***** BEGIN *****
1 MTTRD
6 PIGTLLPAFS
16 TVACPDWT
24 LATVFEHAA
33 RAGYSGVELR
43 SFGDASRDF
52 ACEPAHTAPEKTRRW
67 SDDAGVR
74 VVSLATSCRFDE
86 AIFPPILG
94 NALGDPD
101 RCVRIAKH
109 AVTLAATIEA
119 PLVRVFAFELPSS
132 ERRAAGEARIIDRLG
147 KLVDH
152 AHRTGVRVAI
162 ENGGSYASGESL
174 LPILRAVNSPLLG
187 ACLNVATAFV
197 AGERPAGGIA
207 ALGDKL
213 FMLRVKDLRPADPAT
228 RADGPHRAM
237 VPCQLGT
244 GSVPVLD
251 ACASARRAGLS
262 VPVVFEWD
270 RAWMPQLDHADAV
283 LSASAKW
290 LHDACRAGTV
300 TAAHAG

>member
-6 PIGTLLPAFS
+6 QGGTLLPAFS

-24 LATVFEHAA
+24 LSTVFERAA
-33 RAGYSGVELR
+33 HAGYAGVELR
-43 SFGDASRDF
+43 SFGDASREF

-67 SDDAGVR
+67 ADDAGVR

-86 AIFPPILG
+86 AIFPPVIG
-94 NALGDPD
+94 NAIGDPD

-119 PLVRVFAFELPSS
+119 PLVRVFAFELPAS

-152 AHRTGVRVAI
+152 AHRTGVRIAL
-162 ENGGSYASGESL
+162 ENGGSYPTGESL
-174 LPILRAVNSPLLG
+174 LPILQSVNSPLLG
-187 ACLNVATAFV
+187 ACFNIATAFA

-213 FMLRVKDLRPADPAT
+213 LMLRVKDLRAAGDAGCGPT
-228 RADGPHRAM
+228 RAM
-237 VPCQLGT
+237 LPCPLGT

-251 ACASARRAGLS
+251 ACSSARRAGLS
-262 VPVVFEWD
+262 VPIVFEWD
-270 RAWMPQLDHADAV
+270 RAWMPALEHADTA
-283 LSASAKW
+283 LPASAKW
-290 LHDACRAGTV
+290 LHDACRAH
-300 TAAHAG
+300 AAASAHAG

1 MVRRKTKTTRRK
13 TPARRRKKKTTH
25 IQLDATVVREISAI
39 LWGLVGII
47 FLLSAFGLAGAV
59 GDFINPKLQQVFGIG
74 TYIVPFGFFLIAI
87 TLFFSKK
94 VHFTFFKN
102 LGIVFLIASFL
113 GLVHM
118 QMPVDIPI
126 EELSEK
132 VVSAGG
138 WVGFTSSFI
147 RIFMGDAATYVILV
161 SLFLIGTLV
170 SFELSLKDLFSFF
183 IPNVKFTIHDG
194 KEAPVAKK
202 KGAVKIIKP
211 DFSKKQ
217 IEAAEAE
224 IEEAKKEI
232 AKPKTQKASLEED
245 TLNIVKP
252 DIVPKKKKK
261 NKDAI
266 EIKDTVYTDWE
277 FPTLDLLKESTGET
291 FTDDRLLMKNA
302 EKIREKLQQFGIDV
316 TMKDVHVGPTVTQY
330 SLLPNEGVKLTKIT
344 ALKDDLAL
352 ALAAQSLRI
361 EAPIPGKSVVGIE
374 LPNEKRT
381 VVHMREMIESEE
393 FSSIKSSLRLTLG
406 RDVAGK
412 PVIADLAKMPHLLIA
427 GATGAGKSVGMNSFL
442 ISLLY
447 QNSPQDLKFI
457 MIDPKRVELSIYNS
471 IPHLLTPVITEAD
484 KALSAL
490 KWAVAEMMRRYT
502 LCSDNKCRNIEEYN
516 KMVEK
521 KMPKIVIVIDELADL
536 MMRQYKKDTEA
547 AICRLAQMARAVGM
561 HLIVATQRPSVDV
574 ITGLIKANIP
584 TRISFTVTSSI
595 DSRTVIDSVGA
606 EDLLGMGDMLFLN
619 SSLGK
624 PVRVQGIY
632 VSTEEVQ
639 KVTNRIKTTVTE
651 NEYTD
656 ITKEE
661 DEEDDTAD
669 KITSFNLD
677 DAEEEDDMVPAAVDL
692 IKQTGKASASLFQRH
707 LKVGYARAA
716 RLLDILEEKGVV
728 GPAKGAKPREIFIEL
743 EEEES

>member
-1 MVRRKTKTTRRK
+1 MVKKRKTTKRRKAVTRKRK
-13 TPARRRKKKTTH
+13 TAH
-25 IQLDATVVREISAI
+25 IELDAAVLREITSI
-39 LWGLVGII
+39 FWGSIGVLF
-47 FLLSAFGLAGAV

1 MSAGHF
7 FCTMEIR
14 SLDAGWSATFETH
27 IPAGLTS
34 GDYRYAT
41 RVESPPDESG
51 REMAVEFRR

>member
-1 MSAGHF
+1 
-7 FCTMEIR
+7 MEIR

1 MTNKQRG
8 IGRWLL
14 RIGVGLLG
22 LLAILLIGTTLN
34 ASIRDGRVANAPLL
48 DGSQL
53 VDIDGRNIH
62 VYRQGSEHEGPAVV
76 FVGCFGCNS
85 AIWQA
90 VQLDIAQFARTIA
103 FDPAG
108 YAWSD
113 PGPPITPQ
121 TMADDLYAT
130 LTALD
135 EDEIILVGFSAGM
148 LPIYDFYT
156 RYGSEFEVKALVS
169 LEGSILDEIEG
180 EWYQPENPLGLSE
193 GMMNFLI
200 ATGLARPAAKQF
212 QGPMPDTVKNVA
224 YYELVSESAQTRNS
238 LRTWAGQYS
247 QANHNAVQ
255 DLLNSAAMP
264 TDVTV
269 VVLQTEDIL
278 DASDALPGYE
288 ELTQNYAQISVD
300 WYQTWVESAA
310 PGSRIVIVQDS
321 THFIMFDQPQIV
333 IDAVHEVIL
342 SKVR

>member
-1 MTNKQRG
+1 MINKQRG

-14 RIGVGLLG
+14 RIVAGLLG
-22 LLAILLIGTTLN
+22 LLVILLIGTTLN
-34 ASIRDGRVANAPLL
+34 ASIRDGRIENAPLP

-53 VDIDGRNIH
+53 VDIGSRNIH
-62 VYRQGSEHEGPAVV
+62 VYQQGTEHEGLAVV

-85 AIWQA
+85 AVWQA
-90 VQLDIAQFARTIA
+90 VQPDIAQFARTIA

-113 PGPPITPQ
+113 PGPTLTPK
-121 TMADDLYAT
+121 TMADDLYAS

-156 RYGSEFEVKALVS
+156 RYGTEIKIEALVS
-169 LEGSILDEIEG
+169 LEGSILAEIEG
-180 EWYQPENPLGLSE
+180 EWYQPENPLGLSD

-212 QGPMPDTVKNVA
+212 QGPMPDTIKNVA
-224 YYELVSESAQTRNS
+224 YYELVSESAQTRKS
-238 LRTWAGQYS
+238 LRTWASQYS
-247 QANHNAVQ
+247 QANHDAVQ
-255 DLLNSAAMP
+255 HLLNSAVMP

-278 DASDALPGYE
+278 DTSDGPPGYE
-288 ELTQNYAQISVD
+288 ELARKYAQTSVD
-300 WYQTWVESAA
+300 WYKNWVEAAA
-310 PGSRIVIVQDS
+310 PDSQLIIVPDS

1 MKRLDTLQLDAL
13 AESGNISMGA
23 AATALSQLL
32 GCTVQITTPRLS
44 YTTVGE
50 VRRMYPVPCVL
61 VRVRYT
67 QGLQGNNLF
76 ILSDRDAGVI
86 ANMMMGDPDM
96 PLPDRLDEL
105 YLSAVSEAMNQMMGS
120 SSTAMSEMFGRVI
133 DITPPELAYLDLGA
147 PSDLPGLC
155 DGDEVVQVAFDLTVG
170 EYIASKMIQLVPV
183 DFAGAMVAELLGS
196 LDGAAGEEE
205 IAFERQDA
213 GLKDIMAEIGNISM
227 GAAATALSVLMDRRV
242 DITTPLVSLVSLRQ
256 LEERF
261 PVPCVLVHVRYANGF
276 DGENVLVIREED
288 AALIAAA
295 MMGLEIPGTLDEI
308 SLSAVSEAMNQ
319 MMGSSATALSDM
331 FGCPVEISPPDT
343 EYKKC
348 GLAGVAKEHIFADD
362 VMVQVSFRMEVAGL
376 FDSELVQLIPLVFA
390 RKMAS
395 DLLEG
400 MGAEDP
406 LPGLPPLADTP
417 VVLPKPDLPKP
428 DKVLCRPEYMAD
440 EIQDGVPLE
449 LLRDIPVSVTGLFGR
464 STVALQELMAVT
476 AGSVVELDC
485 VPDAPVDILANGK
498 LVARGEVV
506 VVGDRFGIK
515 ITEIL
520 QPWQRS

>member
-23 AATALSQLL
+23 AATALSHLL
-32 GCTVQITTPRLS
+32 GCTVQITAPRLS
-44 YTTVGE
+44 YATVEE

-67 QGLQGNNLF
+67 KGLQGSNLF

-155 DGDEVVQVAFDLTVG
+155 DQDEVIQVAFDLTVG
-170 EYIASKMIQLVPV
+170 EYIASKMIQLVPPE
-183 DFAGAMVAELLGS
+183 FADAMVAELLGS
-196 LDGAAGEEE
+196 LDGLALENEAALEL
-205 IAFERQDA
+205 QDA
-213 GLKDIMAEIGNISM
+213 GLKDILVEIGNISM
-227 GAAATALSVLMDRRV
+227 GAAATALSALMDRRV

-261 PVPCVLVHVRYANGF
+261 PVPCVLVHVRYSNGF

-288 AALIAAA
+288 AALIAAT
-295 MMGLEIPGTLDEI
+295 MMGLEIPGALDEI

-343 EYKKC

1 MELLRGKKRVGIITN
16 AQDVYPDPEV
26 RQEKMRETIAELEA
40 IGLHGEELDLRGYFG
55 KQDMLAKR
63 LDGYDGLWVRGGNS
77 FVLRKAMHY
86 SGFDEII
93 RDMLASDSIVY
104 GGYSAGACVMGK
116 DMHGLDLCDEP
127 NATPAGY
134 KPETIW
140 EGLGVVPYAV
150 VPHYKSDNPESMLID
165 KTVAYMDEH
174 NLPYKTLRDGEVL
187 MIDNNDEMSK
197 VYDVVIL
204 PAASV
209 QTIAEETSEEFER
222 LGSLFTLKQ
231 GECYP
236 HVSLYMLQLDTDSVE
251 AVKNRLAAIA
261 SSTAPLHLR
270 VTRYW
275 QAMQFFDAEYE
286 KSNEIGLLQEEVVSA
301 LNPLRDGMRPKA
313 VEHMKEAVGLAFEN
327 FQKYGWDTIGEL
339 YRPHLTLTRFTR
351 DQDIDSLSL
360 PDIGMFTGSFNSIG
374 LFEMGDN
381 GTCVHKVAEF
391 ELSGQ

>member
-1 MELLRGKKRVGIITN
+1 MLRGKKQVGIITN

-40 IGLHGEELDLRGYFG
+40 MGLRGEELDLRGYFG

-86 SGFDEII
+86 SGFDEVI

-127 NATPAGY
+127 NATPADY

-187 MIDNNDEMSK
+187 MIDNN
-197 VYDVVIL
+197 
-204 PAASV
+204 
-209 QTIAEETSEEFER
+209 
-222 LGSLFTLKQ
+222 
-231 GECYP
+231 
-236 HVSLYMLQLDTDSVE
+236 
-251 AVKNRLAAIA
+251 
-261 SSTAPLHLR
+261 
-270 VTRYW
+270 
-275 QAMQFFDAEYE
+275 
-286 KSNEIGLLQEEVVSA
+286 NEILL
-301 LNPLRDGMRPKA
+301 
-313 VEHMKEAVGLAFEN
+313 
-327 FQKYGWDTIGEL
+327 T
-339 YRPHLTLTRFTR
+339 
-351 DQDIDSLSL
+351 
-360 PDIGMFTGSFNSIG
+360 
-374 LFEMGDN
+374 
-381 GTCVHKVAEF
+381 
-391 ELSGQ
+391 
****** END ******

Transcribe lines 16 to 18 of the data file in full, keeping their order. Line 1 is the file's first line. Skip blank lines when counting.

147 KLVDH
152 AHRTGVRVAI
162 ENGGSYASGESL